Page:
Note: Because of a discrepancy between my billing and shipping address, my jeans were held by Denim Surgeon after repair and before shipping (they were set to ship a week after payment, but did not leave New York for another week). Their communication about the issue was good via email and phone, and they sent me $25 credit toward future repair. At no time did I tell Denim Surgeon I planned to write about their service for Put This On.


Repairing Jeans

As many readers know, the point of buying jeans made from high-quality denim is to get something that will age well and look better with time. In the process of wearing your jeans hard, however, you’ll find that certain stress points can “blow out,” particularly around the pockets, hem, crotch, knees, and buttonholes. A tailor or denim repair specialist can fix these for you, usually by using a technique called “darning.”

Darning is a process where you essentially “reweave” new yarns into an area that has been worn thin or completely blown out. A friend of mine recently darned my 3sixteens, and I just got them back this weekend. The first photo above shows my jeans before they were repaired, and the second shows them after. The jeans were getting a bit thin after about eight months of effective wear, but after some darning, the weak areas have been reinforced and they’re as study as they day they came. 

Generally speaking, you want to repair your jeans at the first sign of danger. Like all fabrics, denim is woven with yarns running lengthwise (called the warp), and transverse threads running the width (called the weft). On denim, the blue warp yarns are typically the first to give out, so you know what areas are in danger of “blowing out” when you only see the white weft yarns holding an area together. If not taken care of soon, the area can suddenly just rip. The worse the damage, the more noticeable the repair will be. (Though, even with a badly ripped area, a good tailor can perform a pretty good repair. Here’s a particularly impressive job over at Superdenim, posted in a thread about just this topic.)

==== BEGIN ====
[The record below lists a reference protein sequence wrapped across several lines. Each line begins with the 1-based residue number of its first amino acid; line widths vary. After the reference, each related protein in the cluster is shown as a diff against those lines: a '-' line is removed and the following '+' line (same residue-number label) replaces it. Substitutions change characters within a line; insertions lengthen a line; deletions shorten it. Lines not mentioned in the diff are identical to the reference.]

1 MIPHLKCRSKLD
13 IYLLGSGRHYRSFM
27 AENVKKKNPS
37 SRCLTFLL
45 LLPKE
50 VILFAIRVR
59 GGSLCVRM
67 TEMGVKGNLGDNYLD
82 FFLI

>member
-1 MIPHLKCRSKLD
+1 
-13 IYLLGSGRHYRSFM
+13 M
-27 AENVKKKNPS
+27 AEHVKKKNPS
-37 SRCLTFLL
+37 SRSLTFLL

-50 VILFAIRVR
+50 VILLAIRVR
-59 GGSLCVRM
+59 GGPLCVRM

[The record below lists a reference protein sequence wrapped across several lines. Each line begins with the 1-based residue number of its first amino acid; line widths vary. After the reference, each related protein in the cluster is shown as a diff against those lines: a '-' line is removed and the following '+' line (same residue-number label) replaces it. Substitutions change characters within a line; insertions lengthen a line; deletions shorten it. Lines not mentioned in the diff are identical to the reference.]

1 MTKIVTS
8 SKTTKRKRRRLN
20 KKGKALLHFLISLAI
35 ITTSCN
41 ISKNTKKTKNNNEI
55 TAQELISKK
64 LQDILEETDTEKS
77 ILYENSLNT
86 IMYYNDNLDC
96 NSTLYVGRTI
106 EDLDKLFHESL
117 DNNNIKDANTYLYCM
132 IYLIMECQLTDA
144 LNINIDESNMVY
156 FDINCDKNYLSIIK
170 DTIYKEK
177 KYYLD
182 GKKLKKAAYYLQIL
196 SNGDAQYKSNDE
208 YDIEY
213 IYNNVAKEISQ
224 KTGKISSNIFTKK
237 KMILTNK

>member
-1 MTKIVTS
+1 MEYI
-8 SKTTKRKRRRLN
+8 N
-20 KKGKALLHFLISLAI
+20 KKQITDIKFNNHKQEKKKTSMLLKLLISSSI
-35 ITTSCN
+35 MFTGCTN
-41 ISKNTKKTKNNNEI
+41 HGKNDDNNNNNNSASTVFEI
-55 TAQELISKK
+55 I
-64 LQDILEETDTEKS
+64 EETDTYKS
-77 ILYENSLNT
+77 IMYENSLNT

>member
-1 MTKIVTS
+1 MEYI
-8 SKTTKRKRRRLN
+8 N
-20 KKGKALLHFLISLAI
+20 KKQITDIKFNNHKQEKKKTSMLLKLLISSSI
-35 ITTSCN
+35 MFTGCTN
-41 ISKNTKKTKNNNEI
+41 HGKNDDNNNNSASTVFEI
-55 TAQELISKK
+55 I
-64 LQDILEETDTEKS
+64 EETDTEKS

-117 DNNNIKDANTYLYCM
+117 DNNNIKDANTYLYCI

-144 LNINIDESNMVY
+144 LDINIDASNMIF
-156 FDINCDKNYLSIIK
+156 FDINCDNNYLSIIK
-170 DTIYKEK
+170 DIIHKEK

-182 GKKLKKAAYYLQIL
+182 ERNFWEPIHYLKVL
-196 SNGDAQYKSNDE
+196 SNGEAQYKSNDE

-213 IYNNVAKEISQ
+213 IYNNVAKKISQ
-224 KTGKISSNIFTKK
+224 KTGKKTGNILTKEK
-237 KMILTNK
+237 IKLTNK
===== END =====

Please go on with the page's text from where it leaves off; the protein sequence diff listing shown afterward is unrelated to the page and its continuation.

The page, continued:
Many tailors can darn your jeans for a reasonably small fee, but if you’re not sure who to go to, or if your jeans are particularly dear to you, you may want to go to a specialty shop. Operations such Self Edge, Blue in Green, Denim Doctors, Denim Therapy, Schaeffer’s Garment Hotel, and Denim Surgeon are commonly recommended in the denim community. Some of these places might charge a little more than your local tailor, but you can be sure they’ll also do an excellent job. 

If you’re feeling up for the challenge, you can also learn how to darn your own jeans. These two ladies have a tutorial on YouTube, and The Bandanna Almanac has a post on how to darn by hand. I imagine the second technique won’t give you something sturdy enough for jeans, but it looks like a neat thing to learn.